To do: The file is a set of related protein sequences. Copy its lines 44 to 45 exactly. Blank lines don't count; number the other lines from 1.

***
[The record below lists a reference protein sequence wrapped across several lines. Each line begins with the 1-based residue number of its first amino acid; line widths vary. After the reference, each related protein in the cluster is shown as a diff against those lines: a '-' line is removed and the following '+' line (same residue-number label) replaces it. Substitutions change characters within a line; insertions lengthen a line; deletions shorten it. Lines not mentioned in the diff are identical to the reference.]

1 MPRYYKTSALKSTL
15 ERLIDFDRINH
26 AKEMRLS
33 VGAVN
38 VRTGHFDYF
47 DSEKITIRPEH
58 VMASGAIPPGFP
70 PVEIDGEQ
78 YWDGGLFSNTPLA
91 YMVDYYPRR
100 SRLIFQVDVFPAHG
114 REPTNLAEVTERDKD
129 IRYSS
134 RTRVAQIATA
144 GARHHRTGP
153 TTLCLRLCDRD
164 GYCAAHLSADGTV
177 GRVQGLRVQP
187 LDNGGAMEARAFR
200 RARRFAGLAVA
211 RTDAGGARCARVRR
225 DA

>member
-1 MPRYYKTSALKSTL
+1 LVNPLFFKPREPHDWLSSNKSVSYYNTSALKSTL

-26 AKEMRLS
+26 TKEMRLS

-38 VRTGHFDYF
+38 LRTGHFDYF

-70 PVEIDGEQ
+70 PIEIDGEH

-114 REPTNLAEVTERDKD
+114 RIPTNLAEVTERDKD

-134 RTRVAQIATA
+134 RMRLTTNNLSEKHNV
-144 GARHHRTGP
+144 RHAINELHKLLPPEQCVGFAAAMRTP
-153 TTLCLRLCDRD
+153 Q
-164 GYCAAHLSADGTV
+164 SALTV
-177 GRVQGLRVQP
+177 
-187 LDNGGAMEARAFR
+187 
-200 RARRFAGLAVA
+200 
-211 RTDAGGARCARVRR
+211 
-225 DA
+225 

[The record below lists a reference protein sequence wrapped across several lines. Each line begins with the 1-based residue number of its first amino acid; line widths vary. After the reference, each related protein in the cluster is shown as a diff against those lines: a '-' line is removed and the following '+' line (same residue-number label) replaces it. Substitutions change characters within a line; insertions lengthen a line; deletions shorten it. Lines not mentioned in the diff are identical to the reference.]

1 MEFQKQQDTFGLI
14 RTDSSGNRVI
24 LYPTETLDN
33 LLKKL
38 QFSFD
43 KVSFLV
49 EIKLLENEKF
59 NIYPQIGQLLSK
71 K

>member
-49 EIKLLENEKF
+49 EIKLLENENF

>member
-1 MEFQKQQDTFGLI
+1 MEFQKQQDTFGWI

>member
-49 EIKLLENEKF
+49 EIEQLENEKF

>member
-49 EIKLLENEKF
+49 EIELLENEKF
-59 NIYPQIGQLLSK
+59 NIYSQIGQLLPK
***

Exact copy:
+177 
-187 LDNGGAMEARAFR